Although the historic photos of Noroton Heights above are pretty awesome, none of them depict the placement of the station how it is today. When high-level platforms were being constructed along the line (in the early 70’s), the Noroton Heights station was shifted about two tenths of a mile east. Unfortunately, I was not aware of this at the time, so I missed seeing the old Noroton Heights depot, which is still around and is being used as a youth center. When the building’s life as a railroad station ended, it was transformed to serve the population of Darien in alternate methods. In 1972 it became the home of Darien EMS Post 53, and served as their headquarters for 16 years. After Post 53 relocated to a new building across the street, the old depot was set to be demolished. Fortunately, it was saved from that fate when the youth center acquired it in 1989.


The newer, high-level platform at Noroton Heights, 1980. [image source]

The station building that is there today isn’t particularly noteworthy, though it does have the typical amenities one would expect on a main line station – a canopy and shelter, a walkway to cross the tracks, and a few ticket vending machines.

 
  
   
   
  
 
  
  
 
  
 

Read More

Tuesday Tour of the New Haven Line: Rowayton


Twilight on the Sound, Darien – Painting by artist John Frederick Kensett.

Welcome to Rowayton – a delightful neighborhood of Norwalk (full of people with salaries significantly higher than mine), located right along the coastline of Long Island Sound. The New York, New Haven, and Hartford Railroad ran through this area for many years, but a station was only established in Rowayton in February of 1868. According to popular lore the station was built at the urging of several prominent artists that worked in the area. Vincent Colyer and John Frederick Kensett worked out of a studio located on Contentment Island – although a part of Darien, the new Rowayton station was less than a mile away.


The eastbound station at Rowayton, photograph from 1916. [image credit]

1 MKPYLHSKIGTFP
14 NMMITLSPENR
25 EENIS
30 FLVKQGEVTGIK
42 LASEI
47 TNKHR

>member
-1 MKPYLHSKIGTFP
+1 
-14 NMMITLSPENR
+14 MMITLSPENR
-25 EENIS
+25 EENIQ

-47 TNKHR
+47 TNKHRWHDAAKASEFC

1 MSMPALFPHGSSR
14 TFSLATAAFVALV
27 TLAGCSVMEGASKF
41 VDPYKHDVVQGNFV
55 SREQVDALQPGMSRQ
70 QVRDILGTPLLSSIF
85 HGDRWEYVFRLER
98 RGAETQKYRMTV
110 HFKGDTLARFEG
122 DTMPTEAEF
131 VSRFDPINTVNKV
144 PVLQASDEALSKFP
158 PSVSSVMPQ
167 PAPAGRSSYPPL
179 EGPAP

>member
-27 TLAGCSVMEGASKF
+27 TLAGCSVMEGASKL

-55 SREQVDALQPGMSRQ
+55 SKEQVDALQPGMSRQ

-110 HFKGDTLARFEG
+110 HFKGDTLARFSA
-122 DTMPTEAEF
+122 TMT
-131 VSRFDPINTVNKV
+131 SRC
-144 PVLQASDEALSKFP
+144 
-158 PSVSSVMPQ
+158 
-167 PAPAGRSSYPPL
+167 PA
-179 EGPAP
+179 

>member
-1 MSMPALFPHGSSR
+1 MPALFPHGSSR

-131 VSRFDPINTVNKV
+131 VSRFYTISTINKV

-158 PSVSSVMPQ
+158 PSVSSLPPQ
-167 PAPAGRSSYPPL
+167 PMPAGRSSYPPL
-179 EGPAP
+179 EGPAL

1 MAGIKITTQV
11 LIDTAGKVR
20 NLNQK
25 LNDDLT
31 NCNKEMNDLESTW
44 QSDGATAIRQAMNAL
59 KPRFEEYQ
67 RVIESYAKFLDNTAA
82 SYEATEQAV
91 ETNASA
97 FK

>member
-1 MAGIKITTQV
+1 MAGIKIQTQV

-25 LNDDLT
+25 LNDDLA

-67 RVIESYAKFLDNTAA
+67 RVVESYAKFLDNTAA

Another shot of the eastbound station, taken in 1931. By this time the railroad had been electrified, and the catenary system is visible in the background. [image credit]

 

Thanks to Flickr user caboose_radio, we have a whole bunch of historical photos of Rowayton station. The eastbound station pictured at the very top was built in 1896, and was removed in 1955. After that time a new station was built, and this is the station building that still exists at Rowayton today… though it doesn’t look nearly as charming.


The current station building at Rowayton. Photo was taken in 1967. [image credit]

The major difference between Rowayton in the historical photos above, and what the station looks like today are the platforms – the former low-level platforms have been replaced with high-level versions. Located on these platform are a few newspaper, and ticket vending machines. The New York-bound side has a canopy, while the opposite side has only a small shelter area. Rowayton is about 39 miles from Grand Central, and the average trip to the city takes about an hour.

That is about all I have for Rowayton today. There are only ten more stations left to visit on the New Haven Line, which means by mid-March the tour will be all wrapped up – and it will be onto the Port Jervis Line.

 
   
 
   
 
  
 
   
 
 

Read More